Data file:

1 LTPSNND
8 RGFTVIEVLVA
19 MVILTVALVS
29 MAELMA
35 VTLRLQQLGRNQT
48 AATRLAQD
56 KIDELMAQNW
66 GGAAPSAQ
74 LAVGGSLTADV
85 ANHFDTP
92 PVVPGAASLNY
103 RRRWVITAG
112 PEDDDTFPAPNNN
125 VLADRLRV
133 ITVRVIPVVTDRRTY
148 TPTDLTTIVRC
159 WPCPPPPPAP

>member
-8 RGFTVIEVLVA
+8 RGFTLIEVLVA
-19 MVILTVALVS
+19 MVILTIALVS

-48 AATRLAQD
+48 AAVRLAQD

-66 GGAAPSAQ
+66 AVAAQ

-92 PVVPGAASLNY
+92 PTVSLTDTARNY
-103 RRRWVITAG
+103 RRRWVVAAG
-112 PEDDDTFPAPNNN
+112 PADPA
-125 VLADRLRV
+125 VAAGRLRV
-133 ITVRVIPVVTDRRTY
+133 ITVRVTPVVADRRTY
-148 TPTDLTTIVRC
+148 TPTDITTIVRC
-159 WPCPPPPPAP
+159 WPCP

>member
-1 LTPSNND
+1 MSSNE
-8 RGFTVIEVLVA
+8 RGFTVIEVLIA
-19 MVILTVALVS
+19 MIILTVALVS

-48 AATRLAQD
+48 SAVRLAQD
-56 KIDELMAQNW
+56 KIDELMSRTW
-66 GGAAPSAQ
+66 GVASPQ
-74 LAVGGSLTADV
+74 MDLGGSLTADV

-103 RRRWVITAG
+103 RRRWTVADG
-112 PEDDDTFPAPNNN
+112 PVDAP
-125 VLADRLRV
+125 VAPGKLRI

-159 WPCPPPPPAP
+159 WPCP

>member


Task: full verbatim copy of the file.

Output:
1 LTPSNND
8 RGFTVIEVLVA
19 MVILTVALVS
29 MAELMA
35 VTLRLQQLGRNQT
48 AATRLAQD
56 KIDELMAQNW
66 GGAAPSAQ
74 LAVGGSLTADV
85 ANHFDTP
92 PVVPGAASLNY
103 RRRWVITAG
112 PEDDDTFPAPNNN
125 VLADRLRV
133 ITVRVIPVVTDRRTY
148 TPTDLTTIVRC
159 WPCPPPPPAP

>member
-8 RGFTVIEVLVA
+8 RGFTLIEVLVA
-19 MVILTVALVS
+19 MVILTIALVS

-48 AATRLAQD
+48 AAVRLAQD

-66 GGAAPSAQ
+66 AVAAQ

-92 PVVPGAASLNY
+92 PTVSLTDTARNY
-103 RRRWVITAG
+103 RRRWVVAAG
-112 PEDDDTFPAPNNN
+112 PADPA
-125 VLADRLRV
+125 VAAGRLRV
-133 ITVRVIPVVTDRRTY
+133 ITVRVTPVVADRRTY
-148 TPTDLTTIVRC
+148 TPTDITTIVRC
-159 WPCPPPPPAP
+159 WPCP

>member
-1 LTPSNND
+1 MSSNE
-8 RGFTVIEVLVA
+8 RGFTVIEVLIA
-19 MVILTVALVS
+19 MIILTVALVS

-48 AATRLAQD
+48 SAVRLAQD
-56 KIDELMAQNW
+56 KIDELMSRTW
-66 GGAAPSAQ
+66 GVASPQ
-74 LAVGGSLTADV
+74 MDLGGSLTADV

-103 RRRWVITAG
+103 RRRWTVADG
-112 PEDDDTFPAPNNN
+112 PVDAP
-125 VLADRLRV
+125 VAPGKLRI

-159 WPCPPPPPAP
+159 WPCP

>member